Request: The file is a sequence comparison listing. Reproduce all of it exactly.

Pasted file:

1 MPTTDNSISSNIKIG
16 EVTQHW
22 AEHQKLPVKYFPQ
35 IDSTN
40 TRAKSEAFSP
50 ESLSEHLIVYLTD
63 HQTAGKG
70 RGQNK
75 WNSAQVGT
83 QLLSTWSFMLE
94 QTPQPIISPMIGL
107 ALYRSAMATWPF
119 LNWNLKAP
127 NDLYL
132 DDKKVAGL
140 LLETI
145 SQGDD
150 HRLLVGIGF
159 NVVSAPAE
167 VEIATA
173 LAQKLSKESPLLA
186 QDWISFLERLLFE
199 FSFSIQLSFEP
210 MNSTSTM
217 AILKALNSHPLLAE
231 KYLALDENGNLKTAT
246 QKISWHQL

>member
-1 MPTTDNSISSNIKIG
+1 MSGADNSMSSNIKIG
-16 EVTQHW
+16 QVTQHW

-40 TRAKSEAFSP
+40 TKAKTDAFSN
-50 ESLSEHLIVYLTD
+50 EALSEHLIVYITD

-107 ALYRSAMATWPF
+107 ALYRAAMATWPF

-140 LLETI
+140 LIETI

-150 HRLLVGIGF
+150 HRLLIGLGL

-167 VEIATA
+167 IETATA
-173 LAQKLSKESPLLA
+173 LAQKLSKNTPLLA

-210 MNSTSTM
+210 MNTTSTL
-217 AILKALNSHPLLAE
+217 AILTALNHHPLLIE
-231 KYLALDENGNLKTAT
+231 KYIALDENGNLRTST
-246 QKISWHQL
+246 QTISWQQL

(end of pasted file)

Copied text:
1 MPTTDNSISSNIKIG
16 EVTQHW
22 AEHQKLPVKYFPQ
35 IDSTN
40 TRAKSEAFSP
50 ESLSEHLIVYLTD
63 HQTAGKG
70 RGQNK
75 WNSAQVGT
83 QLLSTWSFMLE
94 QTPQPIISPMIGL
107 ALYRSAMATWPF
119 LNWNLKAP
127 NDLYL
132 DDKKVAGL
140 LLETI
145 SQGDD
150 HRLLVGIGF
159 NVVSAPAE
167 VEIATA
173 LAQKLSKESPLLA
186 QDWISFLERLLFE
199 FSFSIQLSFEP
210 MNSTSTM
217 AILKALNSHPLLAE
231 KYLALDENGNLKTAT
246 QKISWHQL

>member
-1 MPTTDNSISSNIKIG
+1 MSGADNSMSSNIKIG
-16 EVTQHW
+16 QVTQHW

-40 TRAKSEAFSP
+40 TKAKTDAFSN
-50 ESLSEHLIVYLTD
+50 EALSEHLIVYITD

-107 ALYRSAMATWPF
+107 ALYRAAMATWPF

-140 LLETI
+140 LIETI

-150 HRLLVGIGF
+150 HRLLIGLGL

-167 VEIATA
+167 IETATA
-173 LAQKLSKESPLLA
+173 LAQKLSKNTPLLA

-210 MNSTSTM
+210 MNTTSTL
-217 AILKALNSHPLLAE
+217 AILTALNHHPLLIE
-231 KYLALDENGNLKTAT
+231 KYIALDENGNLRTST
-246 QKISWHQL
+246 QTISWQQL